Benefits of chess camp
Participation in a chess camp offers a number of benefits for kids. These include the following:
It develops strategic thinking. Chess is all about planning and foresight, of course. Kids who develop their interest in chess early gain a leg up in this area. To win a chess match, you need to think several moves ahead. The more you play, the more strategic your thinking becomes. Kids learn to plan, to mental map, and to think through possibilities quicker, the more they apply themselves to chess play.
It increases concentration and memory. Studies show that kids who play chess regularly have significantly better visual memory and concentration. Chess play rewards focus.
Kids learn to take calculated risks. A study published in 2021 showed that kids who play chess regularly learned how to calculate risk and were less likely to be risk averse. In a typical game of chess there are sacrifices made, and kids learn to consider the net gain of moves. Kids with chess playing experience were able to evaluate risks more effectively. “The line between necessary calculated risk-taking and reckless behaviour is sometimes difficult to determine. Learning chess can help bridge that gap," said the study’s authors.
Kids develop logic, critical thinking, and creativity. Chess exercises both the right and left sides of the brain. In chess play, you consider the logic of every move and try to foresee an opponent’s counter-moves several steps in advance. Players must also use their imagination. Robert Ferguson of Pennsylvania’s American Chess School conducted a study comparing kids who play chess versus those who play video games. Chess players scored 13 percentage points higher in critical thinking and 35 percentage points higher in creative thinking.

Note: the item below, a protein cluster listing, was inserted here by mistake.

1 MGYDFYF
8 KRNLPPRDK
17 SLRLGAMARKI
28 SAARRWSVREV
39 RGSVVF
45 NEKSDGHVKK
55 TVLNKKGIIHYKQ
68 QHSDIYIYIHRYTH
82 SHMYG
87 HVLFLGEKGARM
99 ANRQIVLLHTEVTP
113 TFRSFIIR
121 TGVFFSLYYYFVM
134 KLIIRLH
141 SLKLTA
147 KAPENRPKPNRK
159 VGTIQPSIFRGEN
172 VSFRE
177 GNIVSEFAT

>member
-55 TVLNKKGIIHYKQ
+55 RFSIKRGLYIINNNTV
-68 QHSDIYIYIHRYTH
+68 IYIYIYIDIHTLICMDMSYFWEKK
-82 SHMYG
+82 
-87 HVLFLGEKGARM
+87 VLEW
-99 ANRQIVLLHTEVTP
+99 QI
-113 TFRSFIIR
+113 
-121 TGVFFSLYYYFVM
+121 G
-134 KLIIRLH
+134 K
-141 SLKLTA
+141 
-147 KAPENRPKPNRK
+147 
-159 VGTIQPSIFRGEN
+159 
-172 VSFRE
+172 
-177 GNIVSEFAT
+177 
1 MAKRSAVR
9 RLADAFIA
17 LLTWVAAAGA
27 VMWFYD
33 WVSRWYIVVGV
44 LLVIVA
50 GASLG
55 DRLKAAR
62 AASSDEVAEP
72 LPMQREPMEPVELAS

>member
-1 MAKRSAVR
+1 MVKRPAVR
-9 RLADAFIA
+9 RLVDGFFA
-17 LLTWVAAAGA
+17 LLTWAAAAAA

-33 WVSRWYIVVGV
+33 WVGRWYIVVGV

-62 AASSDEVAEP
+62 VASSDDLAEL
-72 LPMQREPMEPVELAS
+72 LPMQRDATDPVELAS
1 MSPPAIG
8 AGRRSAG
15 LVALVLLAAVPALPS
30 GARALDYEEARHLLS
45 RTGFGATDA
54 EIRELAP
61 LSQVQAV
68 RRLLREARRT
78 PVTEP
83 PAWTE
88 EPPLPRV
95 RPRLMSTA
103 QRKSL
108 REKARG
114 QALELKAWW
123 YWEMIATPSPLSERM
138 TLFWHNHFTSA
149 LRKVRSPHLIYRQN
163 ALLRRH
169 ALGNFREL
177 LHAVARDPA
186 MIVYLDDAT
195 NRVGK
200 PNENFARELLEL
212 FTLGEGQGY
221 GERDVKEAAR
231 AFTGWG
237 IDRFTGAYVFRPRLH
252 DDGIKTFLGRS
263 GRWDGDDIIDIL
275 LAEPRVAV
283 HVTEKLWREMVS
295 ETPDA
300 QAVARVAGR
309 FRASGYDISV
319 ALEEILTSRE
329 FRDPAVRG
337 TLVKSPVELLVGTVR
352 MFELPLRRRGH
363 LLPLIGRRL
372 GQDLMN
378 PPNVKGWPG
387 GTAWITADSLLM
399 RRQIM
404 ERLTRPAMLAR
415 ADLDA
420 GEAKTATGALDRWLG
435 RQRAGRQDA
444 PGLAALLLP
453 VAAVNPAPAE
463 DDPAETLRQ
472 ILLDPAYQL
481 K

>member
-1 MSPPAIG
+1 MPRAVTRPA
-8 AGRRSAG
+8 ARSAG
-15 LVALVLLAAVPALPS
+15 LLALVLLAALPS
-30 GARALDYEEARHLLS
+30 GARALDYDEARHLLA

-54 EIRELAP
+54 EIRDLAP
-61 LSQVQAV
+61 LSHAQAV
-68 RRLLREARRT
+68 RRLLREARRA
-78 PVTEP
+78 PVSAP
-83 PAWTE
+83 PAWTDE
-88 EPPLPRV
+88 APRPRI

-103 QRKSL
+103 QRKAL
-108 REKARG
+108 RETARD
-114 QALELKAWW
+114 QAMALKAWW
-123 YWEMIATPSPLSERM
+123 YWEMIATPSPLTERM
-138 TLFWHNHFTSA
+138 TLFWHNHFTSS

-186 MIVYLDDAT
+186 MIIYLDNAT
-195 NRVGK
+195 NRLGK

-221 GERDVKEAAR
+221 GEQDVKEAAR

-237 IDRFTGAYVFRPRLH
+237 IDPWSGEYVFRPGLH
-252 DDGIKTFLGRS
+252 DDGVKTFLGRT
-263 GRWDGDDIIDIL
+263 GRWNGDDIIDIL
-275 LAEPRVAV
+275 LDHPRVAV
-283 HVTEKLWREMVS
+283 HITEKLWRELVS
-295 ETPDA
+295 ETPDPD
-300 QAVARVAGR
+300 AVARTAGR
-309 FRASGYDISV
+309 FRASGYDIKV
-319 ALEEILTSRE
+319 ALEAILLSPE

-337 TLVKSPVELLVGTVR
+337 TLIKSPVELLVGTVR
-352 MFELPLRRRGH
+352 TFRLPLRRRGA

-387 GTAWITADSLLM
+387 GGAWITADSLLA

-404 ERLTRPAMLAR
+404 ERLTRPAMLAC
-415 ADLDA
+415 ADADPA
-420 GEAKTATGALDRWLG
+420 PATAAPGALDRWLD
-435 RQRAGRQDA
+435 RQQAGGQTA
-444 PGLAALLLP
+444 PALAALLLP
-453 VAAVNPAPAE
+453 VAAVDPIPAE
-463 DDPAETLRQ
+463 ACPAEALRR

It gets kids away from screens. Developing and nurturing kids’ interest in chess helps them stay away from phones, social media, and binge-watching. Screen time diminishes their ability to concentrate and has been shown to have detrimental effects on mental health. It’s also shown to contribute to obesity, low self esteem and can lead to poorer academic performance, among a host of other ills.
Kids improve social connections. Chess is an interactive game, and chess camps multiply this interactivity. Children develop their connection to others across the chess board, even as they compete. In a camp environment, they meet and play against other enthusiasts from their area, grow friendships, and deepen their enthusiasm for the game together. It’s a healthy way of competing and learning from each other.
Looking to do more research?
Camp might seem like an easy decision, but it’s not. There are many types of camps—in fact, there are many types of computer programming camps! It’s best to get a sense of the landscape before you make your decision. A great place to start is the Our Kids camp expo, held each winter in Toronto. You’ll find many camps there, including computer programming camps, and you can speak with directors, staff, and campers. We also offer valuable information sessions at the expo.
For young chess aficionados whose first taste of camp is a chess camp like those above, other camps might develop chess skills and encourage related interests. Here are some suggestions:
Math camp can improve kids’ abstract thinking and introduce and improve some advanced mathematics skills.
Coding camp is an opportunity to develop programming skills and improve logic. While this learning might apply to improved chess play, on another hand, it’s also a means of applying some skills kids learn on the chess board and applying those to something eminently practical and potentially career-oriented (and lucrative!)
Other game-oriented camps include LEGO camp and Minecraft camp.
Sources and further reading
"Playing chess improves children's capacity to take calculated risks, study finds." ABC.net. Emma Siossian and Cameron Marshall
"7 benefits of chess for kids." Mybrainblox.com